"That buzzing noise means something. You don't get a buzzing-noise like that, just buzzing and buzzing, without its meaning something. If there's a buzzing-noise, somebody's making a buzzing noise, and the only reason for making a buzzing noise that I know of is because you're a bee... And the only reason for being a bee that I know of is making honey."Yesterday we had the good fortune, karma, luck, whatever you want to call it, to catch our THIRD swarm of bees. I have been thinking about this non-stop since 12:30 pm yesterday when Joe first noticed the distinctive buzzing-noise and tracked it to a redwood tree in our neighbor's yard. How is it that before we started beekeeping, each of us, Joe and I, had seen only one swarm of bees ever in our lives, but as soon as we started learning beekeeping, bought our own bees, not one, not two, but three swarms have landed practically in our laps?
- Winnie the Pooh
From bird-watching, snorkeling and diving, I've learned that the more you look, the more you see. It's crazy and gratifying how as soon as you start noticing, there is so much to notice, so much more than you noticed before. It keeps expanding! And surely now, because we're attuned to bees in a way we never were before, we're more likely to notice. But three swarms? OK, it's true that there is a big hive two doors over from us, under someone's deck, the confirmed source of the first two swarms we caught last year, and most likely the source of yesterday's. And right now, April, is a very likely time of year for swarms. But really, why always come over toward our place? And why always swarm when people are coming over for meals?
The first swarm arrived in our apple tree on Mother's Day 2009; we had all of three weeks' experience under our belts and were just wrapping up brunch in the garden with friends. A week later, another swarm landed in a tree next door, and Joe, his humerus freshly broken and casted, worked with our neighbor Dave to capture them while his parents and I waited for him to come home so we could eat. This time, a year and a week after we started our beekeeping adventure, Joe noticed the swarm just I was starting preparations to host my parents for lunch. He threw down his hat and the weed-wacker, grabbed the swarm-catching necessaries and was off, 100% engaged in the task, delighted. It was, so he says, the easiest catch yet. We went back last night to pick up the hive box, drive them here and set them up in their permanent spot in the yard.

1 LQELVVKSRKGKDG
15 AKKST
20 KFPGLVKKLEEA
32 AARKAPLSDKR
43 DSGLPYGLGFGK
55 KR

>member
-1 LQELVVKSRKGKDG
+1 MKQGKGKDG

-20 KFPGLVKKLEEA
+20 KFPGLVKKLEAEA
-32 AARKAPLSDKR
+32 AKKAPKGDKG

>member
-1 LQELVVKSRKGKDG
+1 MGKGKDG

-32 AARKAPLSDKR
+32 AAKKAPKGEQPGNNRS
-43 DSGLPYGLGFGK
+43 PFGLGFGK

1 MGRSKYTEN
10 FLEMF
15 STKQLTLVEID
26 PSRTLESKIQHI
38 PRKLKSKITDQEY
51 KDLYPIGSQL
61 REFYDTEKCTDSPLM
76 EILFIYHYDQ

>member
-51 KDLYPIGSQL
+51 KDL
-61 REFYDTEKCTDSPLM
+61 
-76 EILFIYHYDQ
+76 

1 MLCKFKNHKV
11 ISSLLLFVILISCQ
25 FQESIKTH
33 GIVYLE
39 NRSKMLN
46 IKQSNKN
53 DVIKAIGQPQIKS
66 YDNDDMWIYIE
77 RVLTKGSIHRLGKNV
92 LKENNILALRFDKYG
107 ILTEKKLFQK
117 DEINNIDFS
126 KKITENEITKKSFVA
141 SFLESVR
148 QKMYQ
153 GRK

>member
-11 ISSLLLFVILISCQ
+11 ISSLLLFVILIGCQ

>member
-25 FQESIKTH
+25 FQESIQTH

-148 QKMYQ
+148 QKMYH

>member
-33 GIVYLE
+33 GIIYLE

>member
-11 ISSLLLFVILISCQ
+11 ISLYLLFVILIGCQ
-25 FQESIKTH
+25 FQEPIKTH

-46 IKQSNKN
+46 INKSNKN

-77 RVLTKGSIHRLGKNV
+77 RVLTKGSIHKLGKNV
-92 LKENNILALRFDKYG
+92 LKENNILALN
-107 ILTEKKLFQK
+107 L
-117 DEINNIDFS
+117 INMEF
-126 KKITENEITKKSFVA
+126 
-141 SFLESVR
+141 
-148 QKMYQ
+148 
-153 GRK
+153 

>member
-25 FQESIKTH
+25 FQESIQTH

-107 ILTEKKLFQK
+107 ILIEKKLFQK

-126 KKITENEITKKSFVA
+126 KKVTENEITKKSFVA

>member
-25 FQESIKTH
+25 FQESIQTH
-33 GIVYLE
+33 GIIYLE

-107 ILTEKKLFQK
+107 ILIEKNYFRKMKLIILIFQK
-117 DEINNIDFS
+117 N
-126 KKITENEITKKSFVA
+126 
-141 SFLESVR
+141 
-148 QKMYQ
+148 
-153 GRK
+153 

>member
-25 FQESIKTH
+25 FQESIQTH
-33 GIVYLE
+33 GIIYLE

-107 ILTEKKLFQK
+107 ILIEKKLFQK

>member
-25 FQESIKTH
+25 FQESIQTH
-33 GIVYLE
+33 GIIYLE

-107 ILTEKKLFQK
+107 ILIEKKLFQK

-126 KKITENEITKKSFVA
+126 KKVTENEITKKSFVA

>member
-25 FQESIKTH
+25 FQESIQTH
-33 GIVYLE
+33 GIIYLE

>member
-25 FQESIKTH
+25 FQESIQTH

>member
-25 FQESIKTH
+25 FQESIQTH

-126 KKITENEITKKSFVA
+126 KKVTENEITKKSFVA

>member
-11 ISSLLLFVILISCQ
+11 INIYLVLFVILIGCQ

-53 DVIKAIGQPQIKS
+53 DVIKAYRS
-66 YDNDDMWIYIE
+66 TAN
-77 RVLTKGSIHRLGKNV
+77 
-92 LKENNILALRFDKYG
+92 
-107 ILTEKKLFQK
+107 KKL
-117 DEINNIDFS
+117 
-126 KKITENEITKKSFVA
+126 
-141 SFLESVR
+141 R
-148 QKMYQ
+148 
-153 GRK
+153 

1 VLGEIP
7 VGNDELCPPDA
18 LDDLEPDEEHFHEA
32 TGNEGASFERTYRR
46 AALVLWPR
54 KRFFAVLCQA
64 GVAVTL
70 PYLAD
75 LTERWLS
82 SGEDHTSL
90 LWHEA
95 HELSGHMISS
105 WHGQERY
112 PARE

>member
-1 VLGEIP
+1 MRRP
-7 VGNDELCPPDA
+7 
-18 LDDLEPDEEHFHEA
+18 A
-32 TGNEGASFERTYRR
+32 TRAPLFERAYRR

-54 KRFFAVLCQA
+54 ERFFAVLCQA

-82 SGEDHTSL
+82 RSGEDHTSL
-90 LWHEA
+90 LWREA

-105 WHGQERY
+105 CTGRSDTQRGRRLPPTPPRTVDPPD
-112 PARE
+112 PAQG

It's wonderful to have more bees. We lost two of our three hives over the winter, one colony was weak and starved after stronger bees robbed their food stores; the other lost their queen late, too late to make another and they eventually died, too, leaving behind a hive full of honey. Our only remaining hive until yesterday was the first swarm we caught, the Mother's Day bees, so wild and sturdy, such tough survivors. And now we're up to two again, more wild-caught bees, likely to survive and prosper.
Of course I know it's just a combination of circumstances -- the location of the mother-hive, the season, perhaps the breeze -- that has brought us three colonies of bees since last year. It's not a reward for good behavior, it's not karma, but damn, it sure feels like something more than just luck. We're listening for the buzzing-noise, so naturally we're going to hear it, but that doesn't explain the Why Us we feel every time the buzzing-noise shows up. I am fully aware that it's not personal (even though part of me wishes it were), that it's instead that somehow we've managed to create, just maybe, a deliciously intoxicating pollen- and nectar-rich oasis aromatic with bee-ness. Whatever the reason, every time has felt like a charm, like a privilege and delight. Keep coming over - we can't get enough!